UPDATE: Fisker Aims To Launch EMotion With Solid-State Battery in 2020

MAY 10 2018 BY DOMENICK YONEY 31

To finish first, Fisker, first you must finish (developing your battery tech)

Remember back when we told you that the upcoming Fisker EMotion would feature a battery pack comprised of 2170 LG Chem cells because the solid-state technology the company had been working on wouldn’t be ready in time for the car’s launch? Well, scratch all that. Perhaps.

UPDATE: We now have the entire interview available at the bottom of the page.

Read Also: Henrik Fisker Confirms Future $40,000 Electric Car, Discusses eMotion

In an exclusive interview with the E For Electric YouTube channel, Fisker founder Henrik Fisker says that he now hopes to begin manufacturing the sporty luxury sedan with solid-state batteries right from the get-go. This could allow for much faster charging times and, quite possibly, greater range than the original 400-mile claim if the greater energy density of the new cells allow for more than the 145 kWh originally planned for.

Fisker EMotion

As you can hear in the excerpt (above) from the full interview, which has been generously provided for us by E For Electric, Fisker intends to conduct in-vehicle tests sometime next year. If that works out, then the plan is to launch the $190,000 EMotion with the patented solid-state cells ensconced within the chassis in 2020, and at the same time, launch the battery for other applications such as phones. Currently, the cells are still being tested in the lab, though the outfit did bring one to CES in January when they officially debuted the car.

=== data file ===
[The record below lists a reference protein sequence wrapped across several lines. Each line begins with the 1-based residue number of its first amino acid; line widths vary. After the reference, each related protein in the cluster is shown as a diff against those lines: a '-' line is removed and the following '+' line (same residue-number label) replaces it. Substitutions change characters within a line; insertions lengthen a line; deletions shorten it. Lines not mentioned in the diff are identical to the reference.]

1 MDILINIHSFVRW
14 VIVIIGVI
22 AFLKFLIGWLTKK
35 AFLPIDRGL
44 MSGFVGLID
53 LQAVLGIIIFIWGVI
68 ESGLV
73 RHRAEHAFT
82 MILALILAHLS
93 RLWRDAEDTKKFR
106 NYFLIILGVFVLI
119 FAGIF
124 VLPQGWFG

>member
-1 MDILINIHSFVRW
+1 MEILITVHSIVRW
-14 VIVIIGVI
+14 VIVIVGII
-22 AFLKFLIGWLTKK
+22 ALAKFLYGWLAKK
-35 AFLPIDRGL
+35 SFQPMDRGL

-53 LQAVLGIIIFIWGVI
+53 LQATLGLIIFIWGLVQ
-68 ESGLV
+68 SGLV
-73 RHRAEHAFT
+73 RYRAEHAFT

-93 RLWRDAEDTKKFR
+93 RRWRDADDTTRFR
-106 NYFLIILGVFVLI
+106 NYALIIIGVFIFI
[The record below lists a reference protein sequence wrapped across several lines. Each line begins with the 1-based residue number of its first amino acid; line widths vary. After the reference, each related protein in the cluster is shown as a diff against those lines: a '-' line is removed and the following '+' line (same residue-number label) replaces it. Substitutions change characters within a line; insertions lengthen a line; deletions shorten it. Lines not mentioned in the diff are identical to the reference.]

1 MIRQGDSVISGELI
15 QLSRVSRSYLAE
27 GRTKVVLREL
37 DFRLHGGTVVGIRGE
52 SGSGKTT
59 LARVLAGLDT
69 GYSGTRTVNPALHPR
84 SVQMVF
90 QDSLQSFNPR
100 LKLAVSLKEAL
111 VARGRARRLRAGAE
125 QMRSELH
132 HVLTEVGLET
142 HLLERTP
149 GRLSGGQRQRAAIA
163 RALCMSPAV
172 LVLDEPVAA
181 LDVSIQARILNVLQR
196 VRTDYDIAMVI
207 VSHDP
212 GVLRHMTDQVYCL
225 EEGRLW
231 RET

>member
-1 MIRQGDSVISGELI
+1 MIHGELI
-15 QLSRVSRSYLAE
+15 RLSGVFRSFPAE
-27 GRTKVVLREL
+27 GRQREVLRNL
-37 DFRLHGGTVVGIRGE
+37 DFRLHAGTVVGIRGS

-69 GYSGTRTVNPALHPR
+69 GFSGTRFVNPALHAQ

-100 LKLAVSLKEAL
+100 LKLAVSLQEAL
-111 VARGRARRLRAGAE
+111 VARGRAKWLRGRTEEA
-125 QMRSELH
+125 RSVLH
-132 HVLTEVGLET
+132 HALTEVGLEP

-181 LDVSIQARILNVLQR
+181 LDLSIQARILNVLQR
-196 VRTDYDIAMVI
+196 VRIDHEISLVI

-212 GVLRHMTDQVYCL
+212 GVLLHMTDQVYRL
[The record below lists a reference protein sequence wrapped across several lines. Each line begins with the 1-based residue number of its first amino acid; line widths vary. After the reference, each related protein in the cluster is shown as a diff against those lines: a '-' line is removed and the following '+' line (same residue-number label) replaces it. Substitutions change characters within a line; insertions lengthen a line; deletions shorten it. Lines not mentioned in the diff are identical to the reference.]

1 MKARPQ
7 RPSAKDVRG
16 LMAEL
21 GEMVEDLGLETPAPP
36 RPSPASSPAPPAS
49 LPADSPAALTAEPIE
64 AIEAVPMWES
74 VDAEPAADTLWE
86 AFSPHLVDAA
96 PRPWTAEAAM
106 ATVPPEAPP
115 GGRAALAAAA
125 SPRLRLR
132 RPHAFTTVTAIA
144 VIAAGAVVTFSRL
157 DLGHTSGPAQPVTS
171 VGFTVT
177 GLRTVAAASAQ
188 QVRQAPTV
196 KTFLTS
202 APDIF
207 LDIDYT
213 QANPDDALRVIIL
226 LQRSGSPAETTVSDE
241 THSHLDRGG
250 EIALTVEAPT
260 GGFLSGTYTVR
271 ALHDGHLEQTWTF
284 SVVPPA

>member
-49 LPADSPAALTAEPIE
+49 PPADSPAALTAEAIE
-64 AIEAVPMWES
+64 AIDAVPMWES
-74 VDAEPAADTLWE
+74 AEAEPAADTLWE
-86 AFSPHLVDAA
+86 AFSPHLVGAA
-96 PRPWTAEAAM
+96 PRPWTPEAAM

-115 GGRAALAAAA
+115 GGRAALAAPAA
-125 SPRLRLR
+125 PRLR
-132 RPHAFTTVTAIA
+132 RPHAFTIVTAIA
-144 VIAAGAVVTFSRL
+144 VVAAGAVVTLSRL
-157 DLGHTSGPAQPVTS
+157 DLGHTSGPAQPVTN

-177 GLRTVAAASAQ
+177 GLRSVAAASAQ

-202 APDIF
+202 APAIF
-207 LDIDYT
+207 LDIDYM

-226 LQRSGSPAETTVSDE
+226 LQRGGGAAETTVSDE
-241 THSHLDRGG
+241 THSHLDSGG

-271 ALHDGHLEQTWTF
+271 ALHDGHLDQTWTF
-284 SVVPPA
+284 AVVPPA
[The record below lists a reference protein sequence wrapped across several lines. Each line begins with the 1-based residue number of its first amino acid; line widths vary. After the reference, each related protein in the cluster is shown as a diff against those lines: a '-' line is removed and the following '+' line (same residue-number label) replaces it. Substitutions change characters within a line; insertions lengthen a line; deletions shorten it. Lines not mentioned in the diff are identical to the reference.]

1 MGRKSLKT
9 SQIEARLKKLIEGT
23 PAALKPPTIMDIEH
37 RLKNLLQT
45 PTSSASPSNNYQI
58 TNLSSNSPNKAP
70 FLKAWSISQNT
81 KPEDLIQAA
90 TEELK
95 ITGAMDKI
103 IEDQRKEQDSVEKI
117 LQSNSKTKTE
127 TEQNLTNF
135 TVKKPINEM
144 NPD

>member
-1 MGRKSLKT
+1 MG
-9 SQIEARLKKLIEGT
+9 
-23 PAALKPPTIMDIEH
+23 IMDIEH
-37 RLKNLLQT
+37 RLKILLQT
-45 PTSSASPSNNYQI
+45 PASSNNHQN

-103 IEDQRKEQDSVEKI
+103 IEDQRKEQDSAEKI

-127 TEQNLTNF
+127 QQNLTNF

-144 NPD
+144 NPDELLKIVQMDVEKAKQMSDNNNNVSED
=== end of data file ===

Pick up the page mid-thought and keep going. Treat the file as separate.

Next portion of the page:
If all the planets align, and Fisker does manage to pull off a solid-state battery-power car by 2020 — an incredibly tight timeline — it will be the first company to do so. Quite a feat considering a number of established automakers are chasing a similar technology.

There are, it should be said, plenty of skeptical folks out there, and not without good reason. Fisker’s first run at starting an automaker ended with him walking away from the company, which was eventually acquired by the Wanxiang Group from China. Also, it was just months ago that he was saying the tech wouldn’t be ready until 2023. Still, hope springs eternal for those of us anxiously awaiting technology to move the auto industry away from carbon-intensive fossil fuels, so we have to wish him Godspeed with the project.

The video above is just a one-minute excerpt of the full interview, but now we have it in its entirety below:

Source: E For Electric

Categories: Battery Tech, Fisker / Karma, Videos

Tags: ,

Leave a Reply

31 Comments on "UPDATE: Fisker Aims To Launch EMotion With Solid-State Battery in 2020"

newest oldest most voted

They are headed in the right direction.

Yes, another bankruptcy. Fisker is a Grade A Idiot.
It’s not enough to test a new tech like SSBs in the lab. There has to be a few years of experience using them in smaller commercial products before you place a huge one in a car, otherwise you’re risking everything needlessly. The fact that there’s _no_ current product whatsoever that uses SSBs, or even _prototypes_ of products — just prototypes of cells and small experimental batteries — means that an EV with SSB cannot happen before 2027 or so at the earliest.

I used to think Fisker was bad at working with people, bad at management and ignorant of engineering (I never liked his car designs, but that’s obviously subjective, so irrelevant), and mostly just out of it, if well intentioned.
I’ve changed my mind. He’s a scammer.

An even bigger factor that the risk is the cost. High density SSBs – once out of the lab – will fetch $2000/kWh for phones. Almost anyone would pay $30 to double the battery in their iPhone (which is on a $2000+ contract) from 7Ah to 14Ah.